Purpose: To share and encourage. Writers can express doubts and concerns without fear of appearing foolish or weak. Those who have been through the fire can offer assistance and guidance. It’s a safe haven for insecure writers of all kinds!
Posting: The first Wednesday of every month is officially Insecure Writer’s Support Group day. Post your thoughts on your own blog. Talk about your doubts and the fears you have conquered. Discuss your struggles and triumphs. Offer a word of encouragement for others who are struggling. Visit others in the group and connect with your fellow writer – aim for a dozen new people each time – and return comments. This group is all about connecting! Be sure to link to this page and display the badge in your post.
Let’s rock the neurotic writing world!
Our Twitter handle is @TheIWSG and hashtag is #IWSG


Every month, we announce a question that members can answer in their IWSG post. These questions may prompt you to share advice, insight, a personal experience or story. Include your answer to the question in your IWSG post or let it inspire your post if you are struggling with something to say.
September 6 Question: Have you ever surprised yourself with your writing? For example, by trying a new genre you didn’t think you’d be comfortable in??
The awesome co-hosts for the September 6 posting of the IWSG are Tyrean Martinson, Tara Tyler, Raimey Gallant, and Beverly Stowe McClure!
Have you ever surprised yourself with your writing?
I did not expect to be able to write very short flash fiction and some longer pieces. It has been heartening to find that I could do it and receive positive feedback. I have written some longer pieces in fantasy and science fiction genres, and have enjoyed it. There are times when I will write something for a blog post or stream of consciousness and struggle with it a bit and think it is not that good. Then, it is surprising when others say they really liked the post. Should we write things because we think others will like it? Or write what we want to say? 
Does anyone else do this? → If I am writing a story that I plan to submit to a writing community blog or even if I am working on a new story which I am not ready to share, I do not want to read other people’s stories from the community until mine is finished. I don’t want to compare my story with anyone’s writing because I worry it will influence what I am writing or make me doubt myself. I have started writing some science fiction and I noticed that The Hugo Award went to all women this year. ( Yay! Actually, I saw it on Art Fix Friday National Museum for Women in the Arts Blog). I did not want to read excerpts from their stories yet because I do not want it to show up in my story in some way.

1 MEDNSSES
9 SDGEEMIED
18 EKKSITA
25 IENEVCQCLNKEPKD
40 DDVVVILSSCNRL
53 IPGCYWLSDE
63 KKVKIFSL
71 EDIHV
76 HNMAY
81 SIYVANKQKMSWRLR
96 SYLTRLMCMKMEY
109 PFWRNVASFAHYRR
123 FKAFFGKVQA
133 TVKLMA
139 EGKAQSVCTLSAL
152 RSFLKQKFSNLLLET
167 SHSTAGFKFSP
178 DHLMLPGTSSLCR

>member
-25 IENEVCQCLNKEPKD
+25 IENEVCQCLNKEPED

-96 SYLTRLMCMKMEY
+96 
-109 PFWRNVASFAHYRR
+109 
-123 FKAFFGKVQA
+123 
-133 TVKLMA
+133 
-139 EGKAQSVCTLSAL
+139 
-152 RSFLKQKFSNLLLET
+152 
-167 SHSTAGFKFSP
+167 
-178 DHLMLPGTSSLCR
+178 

This rings true for me, how about you?→”If you write what you yourself sincerely think and feel and are interested in, the chances are very high that you will interest other people as well.”-Rachel Carson

Insecure Writers Pet Peeves

Purpose: To share and encourage. Writers can express doubts and concerns without fear of appearing foolish or weak. Those who have been through the fire can offer assistance and guidance. It’s a safe haven for insecure writers of all kinds!

August 2 Question: What are your pet peeves when reading/writing/editing?

This is my August post for IWSG. The question is: What are your pet peeves when reading/writing/editing?
This probably does not qualify as a peeve because it is something that irks me about my own writing.  It is that it is difficult to catch all my own writing errors even when I recheck my posts,(several times), for errors. Many times I will catch them after I have published my post. Yikes. Some people, who have read my blog since the beginning, may be surprised to hear me say this. I did step into some controversy once when I said I thought it was wrong for other writers to point out writing errors to bloggers. You might think this is because I was making errors and resented others pointing them out. It was in response to other bloggers mentioning they had been criticized. There is a big part of me that does not like it when I think others are being bullied and so I reacted. I recently read a post by Kimberly Coyle on The Write Life, How To Effectively Give and Receive Constructive Feedback as a Writer.  and the author pointed out is it better not to focus on grammatical errors,

“Remember you are critiquing the overall craft, not mechanics like punctuation and misspellings.

You’re not reading as a copyeditor, but as a fellow writer looking at the bigger picture. When you hyper-focus on the minutia, it helps the writer improve as a practitioner, but not as an artist.”-Kimberly Coyle

I would agree that especially when writers are starting out it is better not to nit pick their writing unless you are asked to edit. I have been a Beta reader a few times. The first time I did it I was pretty insensitive in a remark I made about a character. It is a learning process to be able to give a critique. I am still learning and hope that in the Beta reading I have done since there is improvement.  Another point from Kimberly’s post:

“If a critique doesn’t resonate with you in any way, you’re not compelled to make the recommended changes. You decide how far and how many of the changes will make their way into your work.Trust your instincts. You, the writer, have the final say.”

This is something I know I would struggle with because I am a new writer. This is where the art comes in too because when you are creating it may not be recognized or accepted. We do have to have the final say about our own work.

In regards to first point about catching my own errors, it makes me aware of the necessity of a good editor if I were to publish a short story or book. I have noticed, in recent years, more errors in published books and articles. I have read this is due to publishers cutting back on live editors for spell check type editing. It is annoying to find errors in published articles and books.

Featured image of Woman from Pompeii fresco via Wikimedia.